BINDING AGREEMENT

Leerink Partners analyst Geoffrey Porges, in a June 12 research report, called the Alnylam results "worse than expected," noting that Alexion with Soliris is "setting [a] new bar" in PNH treatment. "One of the reasons for the continued weakness of Alexion's stock this year has been the fear of competition for Soliris in its core complement inhibition indications (PNH, aHUS)," he wrote. "The threat posed by these rivals all came together at [and before] this year's European Hematology Association [EHA] meeting, where a morning of presentations showcased the contenders and pretenders to the treatment of complement-mediated diseases, and Alexion presented the first clinical data for its own next-generation complement inhibitors. Overall, we believe that the rivals to Alexion's complement-inhibition market position are facing longer development paths, and more uncertainty, than investors understand at this stage."

Another PNH player is New Haven, Conn.-based Achillion Pharmaceuticals Inc., which at EHA offered interim results from a phase I study with its small molecule factor D inhibitor, ACH-4471. Across four patient groups, ACH-4471 achieved peak plasma concentrations between one and 2.5 hours after oral dosing. Up to 100 percent inhibition of complement activity was achieved in all dose groups, and duration of inhibition was dose dependent. Group 4, which evaluated 1,200 mg of ACH-4471 given every 12 hours for two doses, achieved a median 99.5 percent inhibition (range 96 percent to 100 percent) of hemolysis at 24 hours. "The company's strategy and product profile appears to be focused on capturing the minority of patients with PNH who 'escape' from control with Soliris via C3 activity, rather than competing directly with Soliris in the most common form of PNH [mediated by C5 over-activity], and to identify diseases that are more C3 (and thus factor D) dependent, rather than C5-dependent," Porges said. "Should ACH4471 survive the difficult transition from healthy subjects to actual patients," it might be used along side Soliris rather than competing, in his view. "Regardless, given its stage of development, we believe it has at least a five-year development timeline before it could realistically reach the market."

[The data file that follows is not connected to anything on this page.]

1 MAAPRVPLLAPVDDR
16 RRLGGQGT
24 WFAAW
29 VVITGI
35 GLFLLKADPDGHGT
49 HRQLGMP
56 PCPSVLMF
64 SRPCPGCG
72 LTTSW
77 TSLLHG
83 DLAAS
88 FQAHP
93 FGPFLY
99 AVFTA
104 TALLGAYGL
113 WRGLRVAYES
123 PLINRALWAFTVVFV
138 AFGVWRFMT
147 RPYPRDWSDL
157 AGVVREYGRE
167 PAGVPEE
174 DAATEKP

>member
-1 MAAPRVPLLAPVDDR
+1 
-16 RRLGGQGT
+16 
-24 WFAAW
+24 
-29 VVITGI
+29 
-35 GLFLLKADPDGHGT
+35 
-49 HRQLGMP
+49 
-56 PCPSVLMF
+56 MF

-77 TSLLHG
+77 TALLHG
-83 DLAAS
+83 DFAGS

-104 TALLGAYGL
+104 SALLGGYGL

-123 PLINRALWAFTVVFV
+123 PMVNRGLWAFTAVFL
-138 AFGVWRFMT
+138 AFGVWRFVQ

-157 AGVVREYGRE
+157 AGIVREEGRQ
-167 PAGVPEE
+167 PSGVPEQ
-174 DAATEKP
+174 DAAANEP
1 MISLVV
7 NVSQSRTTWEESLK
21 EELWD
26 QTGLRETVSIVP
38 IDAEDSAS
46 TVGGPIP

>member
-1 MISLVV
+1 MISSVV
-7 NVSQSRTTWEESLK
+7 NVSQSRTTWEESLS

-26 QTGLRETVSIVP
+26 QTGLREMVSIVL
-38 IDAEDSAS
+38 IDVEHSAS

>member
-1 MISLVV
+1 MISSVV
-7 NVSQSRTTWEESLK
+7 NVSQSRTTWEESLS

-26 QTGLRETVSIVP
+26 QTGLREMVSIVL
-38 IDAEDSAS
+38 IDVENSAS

Akari CEO Roshwalb said his firm's Coversin could help PNH patients who are Soliris-resistant because of a polymorphism. "Their C5 is shaped a little differently, and Soliris doesn't bind perfectly there," though Coversin may bind nicely, as is the case with the star patient in the latest-reported results. "We don't really know exactly what percentage of patients" are resistant to Soliris because of the polymorphism. "I don't think it's all of them by a longshot. With some of them it may be underdosing, some of them may be bone marrow burnout," he said.